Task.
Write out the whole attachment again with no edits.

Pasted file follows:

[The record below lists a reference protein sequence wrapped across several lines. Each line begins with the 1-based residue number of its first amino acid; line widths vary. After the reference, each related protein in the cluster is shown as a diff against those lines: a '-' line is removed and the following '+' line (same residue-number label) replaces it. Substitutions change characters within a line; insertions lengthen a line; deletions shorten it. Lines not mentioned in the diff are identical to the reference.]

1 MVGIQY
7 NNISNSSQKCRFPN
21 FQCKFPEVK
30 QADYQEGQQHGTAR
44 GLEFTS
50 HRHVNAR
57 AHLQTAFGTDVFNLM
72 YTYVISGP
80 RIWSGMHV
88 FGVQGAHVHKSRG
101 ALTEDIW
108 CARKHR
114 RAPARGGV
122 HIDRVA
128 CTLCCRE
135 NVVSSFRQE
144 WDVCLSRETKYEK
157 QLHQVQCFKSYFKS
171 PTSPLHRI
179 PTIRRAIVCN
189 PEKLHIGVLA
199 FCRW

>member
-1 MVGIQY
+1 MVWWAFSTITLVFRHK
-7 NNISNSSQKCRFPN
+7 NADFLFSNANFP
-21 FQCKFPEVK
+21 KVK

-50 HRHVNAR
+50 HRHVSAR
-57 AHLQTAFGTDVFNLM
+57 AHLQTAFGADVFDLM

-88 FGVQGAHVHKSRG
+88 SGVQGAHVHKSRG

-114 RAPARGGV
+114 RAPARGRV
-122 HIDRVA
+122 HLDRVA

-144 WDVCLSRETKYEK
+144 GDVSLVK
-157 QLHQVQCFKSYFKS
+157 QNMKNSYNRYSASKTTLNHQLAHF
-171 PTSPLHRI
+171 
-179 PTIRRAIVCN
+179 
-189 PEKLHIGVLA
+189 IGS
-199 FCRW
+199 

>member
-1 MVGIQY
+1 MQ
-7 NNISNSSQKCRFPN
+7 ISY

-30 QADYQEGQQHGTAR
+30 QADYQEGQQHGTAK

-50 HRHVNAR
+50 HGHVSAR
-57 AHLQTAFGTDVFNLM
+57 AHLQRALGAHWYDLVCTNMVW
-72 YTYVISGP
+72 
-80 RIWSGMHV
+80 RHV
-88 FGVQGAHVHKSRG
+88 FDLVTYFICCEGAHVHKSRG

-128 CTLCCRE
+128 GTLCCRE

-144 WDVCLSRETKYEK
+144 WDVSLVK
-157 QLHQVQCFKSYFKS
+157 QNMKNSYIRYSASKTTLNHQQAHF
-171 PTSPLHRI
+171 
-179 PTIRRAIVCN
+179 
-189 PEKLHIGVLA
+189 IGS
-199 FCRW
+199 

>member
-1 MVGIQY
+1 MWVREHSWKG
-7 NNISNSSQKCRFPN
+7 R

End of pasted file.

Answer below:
[The record below lists a reference protein sequence wrapped across several lines. Each line begins with the 1-based residue number of its first amino acid; line widths vary. After the reference, each related protein in the cluster is shown as a diff against those lines: a '-' line is removed and the following '+' line (same residue-number label) replaces it. Substitutions change characters within a line; insertions lengthen a line; deletions shorten it. Lines not mentioned in the diff are identical to the reference.]

1 MVGIQY
7 NNISNSSQKCRFPN
21 FQCKFPEVK
30 QADYQEGQQHGTAR
44 GLEFTS
50 HRHVNAR
57 AHLQTAFGTDVFNLM
72 YTYVISGP
80 RIWSGMHV
88 FGVQGAHVHKSRG
101 ALTEDIW
108 CARKHR
114 RAPARGGV
122 HIDRVA
128 CTLCCRE
135 NVVSSFRQE
144 WDVCLSRETKYEK
157 QLHQVQCFKSYFKS
171 PTSPLHRI
179 PTIRRAIVCN
189 PEKLHIGVLA
199 FCRW

>member
-1 MVGIQY
+1 MVWWAFSTITLVFRHK
-7 NNISNSSQKCRFPN
+7 NADFLFSNANFP
-21 FQCKFPEVK
+21 KVK

-50 HRHVNAR
+50 HRHVSAR
-57 AHLQTAFGTDVFNLM
+57 AHLQTAFGADVFDLM

-88 FGVQGAHVHKSRG
+88 SGVQGAHVHKSRG

-114 RAPARGGV
+114 RAPARGRV
-122 HIDRVA
+122 HLDRVA

-144 WDVCLSRETKYEK
+144 GDVSLVK
-157 QLHQVQCFKSYFKS
+157 QNMKNSYNRYSASKTTLNHQLAHF
-171 PTSPLHRI
+171 
-179 PTIRRAIVCN
+179 
-189 PEKLHIGVLA
+189 IGS
-199 FCRW
+199 

>member
-1 MVGIQY
+1 MQ
-7 NNISNSSQKCRFPN
+7 ISY

-30 QADYQEGQQHGTAR
+30 QADYQEGQQHGTAK

-50 HRHVNAR
+50 HGHVSAR
-57 AHLQTAFGTDVFNLM
+57 AHLQRALGAHWYDLVCTNMVW
-72 YTYVISGP
+72 
-80 RIWSGMHV
+80 RHV
-88 FGVQGAHVHKSRG
+88 FDLVTYFICCEGAHVHKSRG

-128 CTLCCRE
+128 GTLCCRE

-144 WDVCLSRETKYEK
+144 WDVSLVK
-157 QLHQVQCFKSYFKS
+157 QNMKNSYIRYSASKTTLNHQQAHF
-171 PTSPLHRI
+171 
-179 PTIRRAIVCN
+179 
-189 PEKLHIGVLA
+189 IGS
-199 FCRW
+199 

>member
-1 MVGIQY
+1 MWVREHSWKG
-7 NNISNSSQKCRFPN
+7 R